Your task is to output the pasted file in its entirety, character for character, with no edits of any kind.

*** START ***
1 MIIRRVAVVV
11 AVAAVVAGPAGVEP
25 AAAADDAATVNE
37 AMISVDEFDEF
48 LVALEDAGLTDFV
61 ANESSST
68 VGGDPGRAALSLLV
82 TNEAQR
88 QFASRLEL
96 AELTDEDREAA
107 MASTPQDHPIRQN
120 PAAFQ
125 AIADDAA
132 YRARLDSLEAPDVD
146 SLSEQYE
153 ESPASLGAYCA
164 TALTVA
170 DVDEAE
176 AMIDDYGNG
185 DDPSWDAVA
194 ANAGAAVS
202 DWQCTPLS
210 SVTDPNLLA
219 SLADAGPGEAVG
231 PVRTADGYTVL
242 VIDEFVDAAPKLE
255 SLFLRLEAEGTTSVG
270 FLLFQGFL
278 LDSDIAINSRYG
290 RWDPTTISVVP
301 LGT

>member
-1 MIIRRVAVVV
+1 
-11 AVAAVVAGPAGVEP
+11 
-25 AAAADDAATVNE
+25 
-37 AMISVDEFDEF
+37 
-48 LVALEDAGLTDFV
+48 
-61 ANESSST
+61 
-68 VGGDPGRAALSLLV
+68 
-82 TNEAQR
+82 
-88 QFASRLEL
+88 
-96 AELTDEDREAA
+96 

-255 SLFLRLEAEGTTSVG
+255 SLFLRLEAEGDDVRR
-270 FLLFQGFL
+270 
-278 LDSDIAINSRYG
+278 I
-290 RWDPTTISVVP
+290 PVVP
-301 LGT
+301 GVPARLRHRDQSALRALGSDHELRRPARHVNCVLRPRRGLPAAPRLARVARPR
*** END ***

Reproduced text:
1 MIIRRVAVVV
11 AVAAVVAGPAGVEP
25 AAAADDAATVNE
37 AMISVDEFDEF
48 LVALEDAGLTDFV
61 ANESSST
68 VGGDPGRAALSLLV
82 TNEAQR
88 QFASRLEL
96 AELTDEDREAA
107 MASTPQDHPIRQN
120 PAAFQ
125 AIADDAA
132 YRARLDSLEAPDVD
146 SLSEQYE
153 ESPASLGAYCA
164 TALTVA
170 DVDEAE
176 AMIDDYGNG
185 DDPSWDAVA
194 ANAGAAVS
202 DWQCTPLS
210 SVTDPNLLA
219 SLADAGPGEAVG
231 PVRTADGYTVL
242 VIDEFVDAAPKLE
255 SLFLRLEAEGTTSVG
270 FLLFQGFL
278 LDSDIAINSRYG
290 RWDPTTISVVP
301 LGT

>member
-1 MIIRRVAVVV
+1 
-11 AVAAVVAGPAGVEP
+11 
-25 AAAADDAATVNE
+25 
-37 AMISVDEFDEF
+37 
-48 LVALEDAGLTDFV
+48 
-61 ANESSST
+61 
-68 VGGDPGRAALSLLV
+68 
-82 TNEAQR
+82 
-88 QFASRLEL
+88 
-96 AELTDEDREAA
+96 

-255 SLFLRLEAEGTTSVG
+255 SLFLRLEAEGDDVRR
-270 FLLFQGFL
+270 
-278 LDSDIAINSRYG
+278 I
-290 RWDPTTISVVP
+290 PVVP
-301 LGT
+301 GVPARLRHRDQSALRALGSDHELRRPARHVNCVLRPRRGLPAAPRLARVARPR